Dialysis Lawsuit Filed in Illinois Over Heart Surgery Injection Trasylol

A new lawsuit has been filed on behalf of two heart surgery patients who received an injection known as Trasylol before their operations to control bleeding. The suit seeks damages for acute renal failure requiring dialysis caused by the injection.

The dialysis lawsuit was filed on September 25, 2008, in St. Clair County Circuit Court, Illinois. One of the plaintiffs in the case received a Trasylol injection in August 1996 and the other in 2005. Both allege that the drug caused their kidneys to fail, requiring dialysis treatment and eventually resulting in death for one of the plaintiffs.

 
Trasylol, known generically as aprotinin, is an injectable drug manufactured by Bayer, which was removed from the market in November 2007. Before it was recalled, the injection was widely used to control bleeding during cardiac bypass surgery to reduce the need for transfusions.

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Concerns about Trasylol side effects began to surface in 2006, when the drug was linked to an increased risk of death and kidney failure requiring dialysis. The first warnings about the Trasylol kidney failure risks were added to the drug’s label in December 2006, even though Bayer knew or should have known for some time about the dangers posed by the drug.

Many individuals who receive Trasylol are unaware that they were given the medication before their heart surgery. The first sign of problems often involve a sudden need for dialysis treatment due to kidney failure. Dialysis duplicates the action of normal kidneys, by removing waste products from the blood and using ultrafiltration to remove excess fluid as urine.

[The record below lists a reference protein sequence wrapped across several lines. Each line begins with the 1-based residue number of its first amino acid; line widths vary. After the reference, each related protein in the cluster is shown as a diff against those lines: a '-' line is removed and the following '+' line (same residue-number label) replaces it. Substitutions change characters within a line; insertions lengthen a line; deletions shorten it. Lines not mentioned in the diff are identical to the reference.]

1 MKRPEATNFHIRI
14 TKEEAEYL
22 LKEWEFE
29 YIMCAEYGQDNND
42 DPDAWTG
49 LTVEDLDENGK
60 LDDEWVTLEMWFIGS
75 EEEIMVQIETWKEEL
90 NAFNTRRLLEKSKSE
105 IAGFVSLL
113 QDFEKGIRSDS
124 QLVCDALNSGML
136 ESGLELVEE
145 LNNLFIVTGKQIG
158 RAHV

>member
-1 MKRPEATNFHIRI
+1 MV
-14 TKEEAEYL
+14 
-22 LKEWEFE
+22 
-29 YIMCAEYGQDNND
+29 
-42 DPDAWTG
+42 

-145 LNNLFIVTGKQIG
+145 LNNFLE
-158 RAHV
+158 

A study involving 2,300 people, known as BART, Blood Conservation Using Antifibrinolytics in Randomized Trial, indicated that people treated with Trasylol were over 50% more likely to die than those given alternative anti-blood loss drugs. The final analysis of the data showed that 6% of those on Trasylol died within one month of surgery, compared with 4% of those treated with other drugs.

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2 Comments

  • ATULOctober 12, 2012 at 1:29 pm

    My kidneys were working about 20 to 30% but i had vascular problem on my left leg so they had to angiogram. Before angioplasty they told me that due to dye they use your kidney might fry. You lose your leg or kidney? and now i am stuck with dialysis. What kind of dye they use or why kidney fails. to fix one problem it creats another.

  • PatriciaNovember 15, 2010 at 6:33 pm

    My mother passed away on Sept.1, 2008. She was dialysis patient for afew years and had 4 bypasses on her heart in the past.

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